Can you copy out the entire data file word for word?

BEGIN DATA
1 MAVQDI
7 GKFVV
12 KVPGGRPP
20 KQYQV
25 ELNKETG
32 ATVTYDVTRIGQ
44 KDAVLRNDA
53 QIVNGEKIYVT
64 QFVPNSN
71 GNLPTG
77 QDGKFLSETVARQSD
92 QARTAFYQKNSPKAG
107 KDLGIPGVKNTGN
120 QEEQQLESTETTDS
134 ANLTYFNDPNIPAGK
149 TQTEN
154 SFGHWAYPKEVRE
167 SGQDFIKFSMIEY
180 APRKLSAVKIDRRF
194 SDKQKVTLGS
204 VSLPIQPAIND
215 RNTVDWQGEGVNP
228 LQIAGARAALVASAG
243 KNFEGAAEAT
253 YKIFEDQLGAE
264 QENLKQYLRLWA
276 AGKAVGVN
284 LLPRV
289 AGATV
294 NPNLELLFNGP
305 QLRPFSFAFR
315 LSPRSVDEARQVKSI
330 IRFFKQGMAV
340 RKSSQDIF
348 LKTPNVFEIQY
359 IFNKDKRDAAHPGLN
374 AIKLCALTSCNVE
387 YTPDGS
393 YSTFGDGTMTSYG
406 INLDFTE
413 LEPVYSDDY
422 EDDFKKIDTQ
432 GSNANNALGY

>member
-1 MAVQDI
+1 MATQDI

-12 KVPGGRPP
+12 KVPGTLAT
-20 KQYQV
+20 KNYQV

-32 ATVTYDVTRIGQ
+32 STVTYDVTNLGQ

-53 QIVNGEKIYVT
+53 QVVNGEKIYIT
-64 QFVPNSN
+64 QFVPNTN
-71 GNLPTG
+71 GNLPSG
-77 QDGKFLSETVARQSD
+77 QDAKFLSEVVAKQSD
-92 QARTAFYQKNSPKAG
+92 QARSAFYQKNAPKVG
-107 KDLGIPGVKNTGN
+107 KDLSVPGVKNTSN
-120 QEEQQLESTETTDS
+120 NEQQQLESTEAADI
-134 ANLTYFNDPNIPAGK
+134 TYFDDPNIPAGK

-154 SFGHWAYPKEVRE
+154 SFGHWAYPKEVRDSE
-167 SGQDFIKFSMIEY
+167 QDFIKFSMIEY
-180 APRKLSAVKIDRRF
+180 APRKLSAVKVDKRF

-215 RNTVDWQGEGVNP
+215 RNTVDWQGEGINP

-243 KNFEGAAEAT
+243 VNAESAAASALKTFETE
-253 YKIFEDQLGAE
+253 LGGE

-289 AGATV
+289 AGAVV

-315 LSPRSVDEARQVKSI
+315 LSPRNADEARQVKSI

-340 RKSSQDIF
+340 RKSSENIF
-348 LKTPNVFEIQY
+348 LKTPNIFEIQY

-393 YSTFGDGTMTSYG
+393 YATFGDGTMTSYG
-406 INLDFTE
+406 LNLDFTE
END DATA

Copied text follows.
1 MAVQDI
7 GKFVV
12 KVPGGRPP
20 KQYQV
25 ELNKETG
32 ATVTYDVTRIGQ
44 KDAVLRNDA
53 QIVNGEKIYVT
64 QFVPNSN
71 GNLPTG
77 QDGKFLSETVARQSD
92 QARTAFYQKNSPKAG
107 KDLGIPGVKNTGN
120 QEEQQLESTETTDS
134 ANLTYFNDPNIPAGK
149 TQTEN
154 SFGHWAYPKEVRE
167 SGQDFIKFSMIEY
180 APRKLSAVKIDRRF
194 SDKQKVTLGS
204 VSLPIQPAIND
215 RNTVDWQGEGVNP
228 LQIAGARAALVASAG
243 KNFEGAAEAT
253 YKIFEDQLGAE
264 QENLKQYLRLWA
276 AGKAVGVN
284 LLPRV
289 AGATV
294 NPNLELLFNGP
305 QLRPFSFAFR
315 LSPRSVDEARQVKSI
330 IRFFKQGMAV
340 RKSSQDIF
348 LKTPNVFEIQY
359 IFNKDKRDAAHPGLN
374 AIKLCALTSCNVE
387 YTPDGS
393 YSTFGDGTMTSYG
406 INLDFTE
413 LEPVYSDDY
422 EDDFKKIDTQ
432 GSNANNALGY

>member
-1 MAVQDI
+1 MATQDI

-12 KVPGGRPP
+12 KVPGTLAT
-20 KQYQV
+20 KNYQV

-32 ATVTYDVTRIGQ
+32 STVTYDVTNLGQ

-53 QIVNGEKIYVT
+53 QVVNGEKIYIT
-64 QFVPNSN
+64 QFVPNTN
-71 GNLPTG
+71 GNLPSG
-77 QDGKFLSETVARQSD
+77 QDAKFLSEVVAKQSD
-92 QARTAFYQKNSPKAG
+92 QARSAFYQKNAPKVG
-107 KDLGIPGVKNTGN
+107 KDLSVPGVKNTSN
-120 QEEQQLESTETTDS
+120 NEQQQLESTEAADI
-134 ANLTYFNDPNIPAGK
+134 TYFDDPNIPAGK

-154 SFGHWAYPKEVRE
+154 SFGHWAYPKEVRDSE
-167 SGQDFIKFSMIEY
+167 QDFIKFSMIEY
-180 APRKLSAVKIDRRF
+180 APRKLSAVKVDKRF

-215 RNTVDWQGEGVNP
+215 RNTVDWQGEGINP

-243 KNFEGAAEAT
+243 VNAESAAASALKTFETE
-253 YKIFEDQLGAE
+253 LGGE

-289 AGATV
+289 AGAVV

-315 LSPRSVDEARQVKSI
+315 LSPRNADEARQVKSI

-340 RKSSQDIF
+340 RKSSENIF
-348 LKTPNVFEIQY
+348 LKTPNIFEIQY

-393 YSTFGDGTMTSYG
+393 YATFGDGTMTSYG
-406 INLDFTE
+406 LNLDFTE